Bulgarian Culture - Pictures of Bulgaria

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Bulgarian Culture

Bulgarian Culture


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Bulgarian Culture Tours

Visit Bulgarian Culture as part of our Festival of Roses in Kazanluk 7 days Programme

About Bulgaria: Bulgarian Culture

Bulgarian Culture - Pictures Of Bulgaria

Bulgarian culture is a mix mostly of Thracian, Slavic and Bulgar cultures, but there are Byzantine, Turkish, Greek and other influences.


Bulgarian is a South Slavic language written in the Cyrillic alphabet and remains one of the strong bonding points between Bulgarians and Russians. Russian is the second language of older Bulgarians. Younger people are more likely to be interested in speaking a version of English peppered with classic rock lyrics and advertising slogans. Bulgarians waggle their heads Indian-style to mean yes, and nod to mean no.

One can get acquainted with the pre-historic culture of Bulgaria mainly through the exhibitions displayed at the Archaeological Museum and the National Museum of History in Sofia and through the exhibits in the local museums in Plovdiv, Stara Zagora, Nova Zagora, Varna, Rousse, Veliko Tarnovo, Razgrad, Vidin, Bourgas, etc. The sights of particular interest include the famous Karanovska Mound near Nova Zagora, as well as the incredible drawings on the walls of the Magoura Cave (the Rabisha Cave). There are remains from Palaeolithic cultures in several caves in the Stara Planina Mountain and the Rhodope Mountains, while traces of Neolithic and Palaeolithic cultures by the sea are preserved in the areas of Cape Kaliakra to the north along the coast to the southern town of Ahtopol.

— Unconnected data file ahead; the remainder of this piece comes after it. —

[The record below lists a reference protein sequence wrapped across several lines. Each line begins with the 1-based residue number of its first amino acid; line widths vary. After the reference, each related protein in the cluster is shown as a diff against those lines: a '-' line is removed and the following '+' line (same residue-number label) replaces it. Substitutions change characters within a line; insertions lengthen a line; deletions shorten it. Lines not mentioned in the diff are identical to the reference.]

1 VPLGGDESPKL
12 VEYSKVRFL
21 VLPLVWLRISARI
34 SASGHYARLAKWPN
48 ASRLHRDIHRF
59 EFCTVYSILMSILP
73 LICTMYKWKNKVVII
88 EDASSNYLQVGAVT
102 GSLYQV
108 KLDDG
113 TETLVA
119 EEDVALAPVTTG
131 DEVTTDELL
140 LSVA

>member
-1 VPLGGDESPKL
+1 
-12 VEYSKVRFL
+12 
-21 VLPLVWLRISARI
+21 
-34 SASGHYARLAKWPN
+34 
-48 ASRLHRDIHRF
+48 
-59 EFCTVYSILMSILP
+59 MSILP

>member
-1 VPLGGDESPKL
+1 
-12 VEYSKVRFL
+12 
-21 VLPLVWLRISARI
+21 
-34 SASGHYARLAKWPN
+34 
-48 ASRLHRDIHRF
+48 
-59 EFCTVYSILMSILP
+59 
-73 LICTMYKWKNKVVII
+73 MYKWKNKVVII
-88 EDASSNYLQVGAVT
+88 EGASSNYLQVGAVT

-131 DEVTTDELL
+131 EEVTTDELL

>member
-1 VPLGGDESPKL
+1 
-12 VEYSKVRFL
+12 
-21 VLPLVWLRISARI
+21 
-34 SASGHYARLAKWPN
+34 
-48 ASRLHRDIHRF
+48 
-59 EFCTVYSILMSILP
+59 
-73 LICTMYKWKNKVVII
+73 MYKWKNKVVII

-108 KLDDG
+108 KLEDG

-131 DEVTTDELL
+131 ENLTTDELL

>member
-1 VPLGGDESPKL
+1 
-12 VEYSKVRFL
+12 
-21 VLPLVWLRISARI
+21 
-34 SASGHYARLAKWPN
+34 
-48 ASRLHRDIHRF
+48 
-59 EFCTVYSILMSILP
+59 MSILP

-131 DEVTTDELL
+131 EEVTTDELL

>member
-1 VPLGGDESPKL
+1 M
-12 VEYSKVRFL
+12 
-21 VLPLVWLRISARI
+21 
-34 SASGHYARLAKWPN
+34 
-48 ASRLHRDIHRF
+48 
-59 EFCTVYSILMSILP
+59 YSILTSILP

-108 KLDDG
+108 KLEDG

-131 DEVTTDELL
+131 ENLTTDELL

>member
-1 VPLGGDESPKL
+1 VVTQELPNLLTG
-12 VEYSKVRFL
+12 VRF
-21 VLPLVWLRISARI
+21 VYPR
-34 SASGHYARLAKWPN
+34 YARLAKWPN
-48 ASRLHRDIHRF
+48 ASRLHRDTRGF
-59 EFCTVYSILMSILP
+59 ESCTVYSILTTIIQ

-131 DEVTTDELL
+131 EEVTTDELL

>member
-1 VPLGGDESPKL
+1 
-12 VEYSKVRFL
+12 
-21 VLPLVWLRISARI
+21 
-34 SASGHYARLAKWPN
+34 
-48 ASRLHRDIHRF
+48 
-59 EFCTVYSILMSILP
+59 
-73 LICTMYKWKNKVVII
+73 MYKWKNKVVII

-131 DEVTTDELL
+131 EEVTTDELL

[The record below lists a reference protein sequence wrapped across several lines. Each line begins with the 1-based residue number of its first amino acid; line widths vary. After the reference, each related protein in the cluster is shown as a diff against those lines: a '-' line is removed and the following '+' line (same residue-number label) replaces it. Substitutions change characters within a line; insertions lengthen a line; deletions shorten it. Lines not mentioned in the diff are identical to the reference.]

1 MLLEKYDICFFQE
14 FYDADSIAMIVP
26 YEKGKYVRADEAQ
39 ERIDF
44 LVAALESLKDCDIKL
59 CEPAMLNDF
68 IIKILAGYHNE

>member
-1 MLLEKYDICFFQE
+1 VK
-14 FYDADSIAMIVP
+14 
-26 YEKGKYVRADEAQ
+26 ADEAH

Most of the remains are indicative of high level masterful use materials such as clay, kaolin, stone, wood, bronze and iron. The remains of pottery and other household ware dating back to the late Palaeolithic and the early Neolithic Ages found near Nova Zagora are extremely interesting and unique. This is the reason why the Karanovska Mound was called the Noahs Ark of European civilisation as it exhibits seven consecutive archaeological cultural layers. There are some of the first signs of the future archaic Mediterranean culture in it, which, along with the development of trade, became a model to whole Old World. The Hotnitsa treasure, which was found among the remains of a late Eneolithic building (2nd half of 5th millenium BC) and mostly the findings in the Necropolis of Varna (the late Eneolithic period) are indisputable evidence of the existence of well-developed civilisation in Southeastern Europe. Quite impressive are the settlement mounds (8th-6th centuries BC) in the Eastern Rhodopes, Strandzha and Sakar Mountains, which illustrate the construction mastership of the Thracians in the early Iron Age.

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